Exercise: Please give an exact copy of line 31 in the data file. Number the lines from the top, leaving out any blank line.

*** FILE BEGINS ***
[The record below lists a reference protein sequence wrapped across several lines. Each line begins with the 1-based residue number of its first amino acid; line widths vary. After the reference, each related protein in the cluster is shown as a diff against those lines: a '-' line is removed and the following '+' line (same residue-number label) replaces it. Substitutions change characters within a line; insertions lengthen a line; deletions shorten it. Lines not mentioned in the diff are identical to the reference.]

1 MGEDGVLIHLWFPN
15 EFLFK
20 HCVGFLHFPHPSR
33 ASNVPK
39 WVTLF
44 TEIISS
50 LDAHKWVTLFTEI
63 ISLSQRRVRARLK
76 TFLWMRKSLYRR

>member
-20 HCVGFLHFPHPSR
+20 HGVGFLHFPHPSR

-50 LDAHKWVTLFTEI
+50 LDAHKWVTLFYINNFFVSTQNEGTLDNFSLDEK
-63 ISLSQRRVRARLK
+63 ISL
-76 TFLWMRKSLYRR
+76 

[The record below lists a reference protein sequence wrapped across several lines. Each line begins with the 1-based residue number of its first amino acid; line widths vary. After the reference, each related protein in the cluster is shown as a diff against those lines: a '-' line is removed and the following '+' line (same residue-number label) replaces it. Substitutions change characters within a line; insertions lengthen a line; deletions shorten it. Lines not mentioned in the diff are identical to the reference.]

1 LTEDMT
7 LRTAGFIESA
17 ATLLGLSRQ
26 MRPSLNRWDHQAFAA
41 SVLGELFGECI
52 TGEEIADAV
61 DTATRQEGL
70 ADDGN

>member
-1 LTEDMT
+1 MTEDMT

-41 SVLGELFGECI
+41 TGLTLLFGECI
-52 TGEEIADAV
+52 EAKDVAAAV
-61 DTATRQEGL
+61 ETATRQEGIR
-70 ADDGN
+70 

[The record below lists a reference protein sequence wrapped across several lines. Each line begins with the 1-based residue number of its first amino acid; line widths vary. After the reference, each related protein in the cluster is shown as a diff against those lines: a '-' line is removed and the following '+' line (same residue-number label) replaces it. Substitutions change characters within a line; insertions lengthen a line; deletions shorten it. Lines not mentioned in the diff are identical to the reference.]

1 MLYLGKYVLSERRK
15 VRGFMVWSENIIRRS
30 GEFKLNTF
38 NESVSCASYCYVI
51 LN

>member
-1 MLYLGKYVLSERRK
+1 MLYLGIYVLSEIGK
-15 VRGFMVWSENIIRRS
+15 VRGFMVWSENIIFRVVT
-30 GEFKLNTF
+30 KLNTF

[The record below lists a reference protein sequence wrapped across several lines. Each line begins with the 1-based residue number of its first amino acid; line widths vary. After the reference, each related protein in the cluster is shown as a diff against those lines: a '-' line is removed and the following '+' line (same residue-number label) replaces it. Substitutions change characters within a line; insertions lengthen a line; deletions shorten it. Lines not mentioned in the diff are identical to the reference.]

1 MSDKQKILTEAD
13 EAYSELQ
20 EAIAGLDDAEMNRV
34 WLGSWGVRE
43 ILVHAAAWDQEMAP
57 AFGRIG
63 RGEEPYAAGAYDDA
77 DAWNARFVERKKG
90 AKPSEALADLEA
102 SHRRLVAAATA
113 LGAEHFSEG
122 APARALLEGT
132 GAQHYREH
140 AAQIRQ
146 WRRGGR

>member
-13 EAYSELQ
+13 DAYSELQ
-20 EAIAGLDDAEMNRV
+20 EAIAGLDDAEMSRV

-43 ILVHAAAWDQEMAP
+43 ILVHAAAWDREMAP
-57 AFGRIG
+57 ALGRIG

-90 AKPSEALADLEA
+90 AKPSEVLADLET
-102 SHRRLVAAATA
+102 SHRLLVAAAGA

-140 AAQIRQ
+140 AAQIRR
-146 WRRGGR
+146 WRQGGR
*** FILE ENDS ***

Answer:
+1 MTEDMT